One of the important lessons I learned when working to secure my driver’s license as a teenager was the value of a car’s rear view mirror. The mirror is key to mastering parallel parking; since to park perfectly a driver must use the rear view to back into a space and again to estimate the distance necessary to back up and pull out of a space going forward. In order to make forward progress after parallel parking, I had to learn to look at my rear view.
It is a lesson lost on America.
We simply want to forge ahead and act like what’s in our rear view has no bearing on our present or our future. It is why we keep making the same mistakes and ending up confounded about our inability to tackle issues such as race and poverty. We don’t want to look back, to assess where we are and make the necessary adjustments to move forward. As a nation we act as if the past has no connection to the degree of difficulty America faces today. This is particularly the case when the topic is trans-Atlantic slavery, Jim Crow and the persistence of white entitlement and privilege that has become embedded in our society. Instead of honestly confronting our past; we purposefully don’t use our rear view mirror – historical incidences, evidence and factual narratives – and end up parallel parked at injustice.
The reaction to President Obama’s speech at the National Prayer Breakfast is a telling example of the shameful state of denial that exists in our country. The President appropriately called attention to the history of religiously instigated violence in the world as a way of suggesting some introspection in the reaction to the brutality of ISIS and warning against transforming the fight against terrorism into an excuse to attack Islam. It was an important moment for an American President, precisely since this presidency has been defined much by the rogue behavior of terrorists who have hijacked Islam to serve their own evil ends. Yet, the over the top and plain ignorant reaction of the President’s permanent opposition exposed again the willingness of some to knowingly deny the truth to gain political advantage and maintain global white privilege.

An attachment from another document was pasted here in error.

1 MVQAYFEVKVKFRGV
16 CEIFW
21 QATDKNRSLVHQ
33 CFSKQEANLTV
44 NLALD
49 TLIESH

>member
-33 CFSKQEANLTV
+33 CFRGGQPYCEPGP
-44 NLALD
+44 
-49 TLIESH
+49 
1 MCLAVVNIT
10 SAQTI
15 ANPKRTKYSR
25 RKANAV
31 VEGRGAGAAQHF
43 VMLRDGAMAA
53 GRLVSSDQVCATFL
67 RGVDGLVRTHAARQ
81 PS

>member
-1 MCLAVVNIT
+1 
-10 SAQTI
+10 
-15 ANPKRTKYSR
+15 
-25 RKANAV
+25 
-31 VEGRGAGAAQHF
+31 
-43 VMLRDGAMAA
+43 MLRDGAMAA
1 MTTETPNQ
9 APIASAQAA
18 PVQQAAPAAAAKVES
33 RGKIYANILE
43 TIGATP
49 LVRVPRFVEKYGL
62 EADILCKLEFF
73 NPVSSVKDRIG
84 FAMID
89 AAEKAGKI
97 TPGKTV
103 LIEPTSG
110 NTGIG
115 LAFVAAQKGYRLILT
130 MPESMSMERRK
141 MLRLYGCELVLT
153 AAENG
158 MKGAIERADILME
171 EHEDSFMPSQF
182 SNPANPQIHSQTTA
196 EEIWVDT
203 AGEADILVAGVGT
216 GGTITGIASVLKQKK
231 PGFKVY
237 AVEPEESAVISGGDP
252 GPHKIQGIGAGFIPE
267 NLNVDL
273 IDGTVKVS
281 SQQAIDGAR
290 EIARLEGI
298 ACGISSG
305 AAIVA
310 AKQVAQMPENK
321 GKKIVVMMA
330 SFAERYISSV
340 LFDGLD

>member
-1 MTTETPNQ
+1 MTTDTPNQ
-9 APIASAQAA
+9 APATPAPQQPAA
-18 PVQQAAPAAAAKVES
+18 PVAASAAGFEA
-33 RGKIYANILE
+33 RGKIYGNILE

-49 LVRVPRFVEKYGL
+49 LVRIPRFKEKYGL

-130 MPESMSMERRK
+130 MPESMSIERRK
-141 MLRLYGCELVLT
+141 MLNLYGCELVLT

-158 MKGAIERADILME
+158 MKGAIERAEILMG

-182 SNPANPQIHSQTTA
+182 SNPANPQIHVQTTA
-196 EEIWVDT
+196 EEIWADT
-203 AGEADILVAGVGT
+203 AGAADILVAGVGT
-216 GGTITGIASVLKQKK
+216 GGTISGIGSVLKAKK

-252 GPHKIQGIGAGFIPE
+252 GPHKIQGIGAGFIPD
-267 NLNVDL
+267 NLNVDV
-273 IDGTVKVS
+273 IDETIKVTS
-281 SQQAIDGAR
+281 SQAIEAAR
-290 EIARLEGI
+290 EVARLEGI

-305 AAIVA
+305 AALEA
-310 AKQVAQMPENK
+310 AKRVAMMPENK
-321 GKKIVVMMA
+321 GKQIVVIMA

The truth is in short supply in the recounting of our nation’s past. Our ‘Founding Fathers’ are deemed brilliant without any analyses of the contradiction of their slave-owning status and how it compromised whatever could be considered great in their personal character. Our historical narrative speaks of slaves and slavery, and not Africans enslaved, and attempts to transfer responsibility for the slave trade to tribal factionalism and not a global commerce that marginalized humans and created a market for human bondage. We erase from our rear view the period of the Black Codes and Jim Crow, and refuse to acknowledge how combined with slavery, our nation’s Black population was permanently disadvantaged economically and politically while whites of all economic strata benefited. And that includes poor whites whose status is on par with their Black peers but can still trade on their whiteness to gain some modicum of advantage; from low-wage jobs to the freedom of mobility without fear of police oppression. We are subjected to the ‘it’s in the past’ rhetoric and the denial of any present day responsibility by whites eager to move forward and not look in the rear view mirror and see that our nation really did not start inching forward until 1964 when the monumental Civil Rights Act was passed by Congress and signed by President Lyndon B. Johnson.
We are stuck between our ugly past that too many deny and the moral obstruction of our present denial that keeps America parked at injustice. What the experience of the Obama years has revealed to me is the intractability of racism in our nation and the infrastructure that is invested in the maintenance of a racial hierarchy, and worse the construction of a rigid system of racial caste that potentially could resemble the wickedness of South African apartheid. There is no honest attempt to assess our historical failings to bring us to a place of resolution. Instead, text books, movies, our politics and economics are all designed to reinforce perceptions of Black inferiority and literally whitewash the truth of America’s violent and evil past. We all have a duty and moral obligation to look in the nation’s rear view mirror, and force the truthful discussion of America’s past if this nation is to have a future.
Walter Fields is Executive Editor of NorthStarNews.com.